Nobody could ever accuse Chief Jim Boucher of being anti-oilsands.
First elected to lead Fort McKay First Nation in northeast Alberta more than three decades ago, Boucher has made a name for his cooperative relationship with industry, which includes launching a sizable oilsands service conglomerate, denouncing environmentalists and purchasing a 34 per cent stake in a $1 billion Suncor bitumen storage terminal.
But now, a proposed 10,000 barrel per day oilsands project is threatening to infringe on a nearby sacred region called Moose Lake that serves as the First Nation’s “key cultural heartland” and is shared with the local Métis community for traditional activities. And Boucher is speaking out against the project — specifically targeting the provincial NDP for failing to finalize a management plan that would restrict development in the area prior to the regulatory hearings.
“This government does not want to do an agreement with Fort McKay,” said Boucher in an interview with DeSmog Canada, during a break in the Alberta Energy Regulator hearings. “We’ve had discussions with them. As a result of these discussions, we have gone nowhere in terms of trying to resolve our issues with respect to the integrity of Moose Lake.”
A spokesperson for Alberta’s environment and parks department didn’t provide a response before deadline.
‘It’s the last refuge for Fort McKay’
The Moose Lake reserves are actually made up of two lakes — Gardiner and Namur — located about 64 km northwest of Fort McKay. Moose Lake is very important for the First Nation because it’s where the community originated and gravesites are located there.
“This is the one area where it’s pristine,” Boucher said. “People trust the environment, they trust eating the fish, they trust eating the wildlife. It’s the last refuge for Fort McKay. It’s why it’s really important for us to try to maintain some of the integrity that the land will have for our people to continue practicing our traditional activities in the future.”
Land use management plan promised in 2016
In late 2013, Prosper Petroleum — a small company led by veterans of BlackRock Ventures and Koch Exploration Canada — started drilling evaluation wells near Moose Lake, on leases obtained from Koch Oil Sands Operating. Shortly after, Fort McKay First Nation and Fort McKay Métis Community Association appealed the decision to grant the well licences, contending that further exploration activities should be halted until a land-use management plan was in place.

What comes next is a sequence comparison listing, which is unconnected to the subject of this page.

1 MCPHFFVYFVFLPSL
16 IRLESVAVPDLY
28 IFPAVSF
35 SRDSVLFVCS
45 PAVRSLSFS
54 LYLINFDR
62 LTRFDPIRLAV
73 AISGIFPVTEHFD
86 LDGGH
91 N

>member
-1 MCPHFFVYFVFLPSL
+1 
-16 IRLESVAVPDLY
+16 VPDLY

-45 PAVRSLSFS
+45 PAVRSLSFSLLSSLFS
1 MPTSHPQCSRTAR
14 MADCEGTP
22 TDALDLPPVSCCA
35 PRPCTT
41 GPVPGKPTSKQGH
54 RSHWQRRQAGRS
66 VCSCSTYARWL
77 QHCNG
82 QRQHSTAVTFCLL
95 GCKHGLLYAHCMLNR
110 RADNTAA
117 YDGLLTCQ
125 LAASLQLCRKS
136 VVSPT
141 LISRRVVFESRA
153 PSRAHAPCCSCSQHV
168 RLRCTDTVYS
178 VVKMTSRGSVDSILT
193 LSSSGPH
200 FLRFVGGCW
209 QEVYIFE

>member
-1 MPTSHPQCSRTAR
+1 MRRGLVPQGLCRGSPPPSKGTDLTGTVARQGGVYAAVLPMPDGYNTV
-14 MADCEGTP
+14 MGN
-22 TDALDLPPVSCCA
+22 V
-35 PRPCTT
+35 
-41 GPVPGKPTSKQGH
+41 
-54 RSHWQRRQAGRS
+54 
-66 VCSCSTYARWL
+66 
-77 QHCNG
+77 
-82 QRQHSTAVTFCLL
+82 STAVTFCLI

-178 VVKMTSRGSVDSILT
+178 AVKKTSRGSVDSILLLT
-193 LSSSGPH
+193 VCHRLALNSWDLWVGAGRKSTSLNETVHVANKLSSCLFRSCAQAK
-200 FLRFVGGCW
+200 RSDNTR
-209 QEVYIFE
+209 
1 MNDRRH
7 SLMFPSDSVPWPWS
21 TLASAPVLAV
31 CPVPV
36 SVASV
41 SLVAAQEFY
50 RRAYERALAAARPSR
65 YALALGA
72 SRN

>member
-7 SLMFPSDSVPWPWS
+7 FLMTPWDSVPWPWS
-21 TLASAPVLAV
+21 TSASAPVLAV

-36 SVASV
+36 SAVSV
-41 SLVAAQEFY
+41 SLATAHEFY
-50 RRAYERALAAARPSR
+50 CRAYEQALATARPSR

The Alberta Energy Regulator gave the company the go-ahead to continue exploratory drilling in November 2014. But only a few months later, then-premier Jim Prentice signed a letter of intent with Boucher to establish the Moose Lake Access Management Plan under the Lower Athabasca Regional Plan (LARP) in 2016.
“When Chief Boucher asked for our support to protect the small parcel of land near Moose Lake for his community, I didn’t hesitate to say yes,” Prentice said in a government press release.
The Alberta NDP was elected only two months later. The plan still hasn’t been released. In April 2016, then-minister of Indigenous relations Richard Feehan said “we’re still fully behind it and we’re moving ahead quite well on it.”
There are 42 recommendations in the still-unreleased access management plan.
Boucher said the government agrees with all but two, which both relate to the strict regulation of industrial development within a 10 kilometre buffer zone around Moose Lake. That would mean things like carefully coordinating roads and other linear disturbances to help protect caribou and other wildlife. A central processing facility, used for steam generation and production, wouldn’t be allowed within the radius.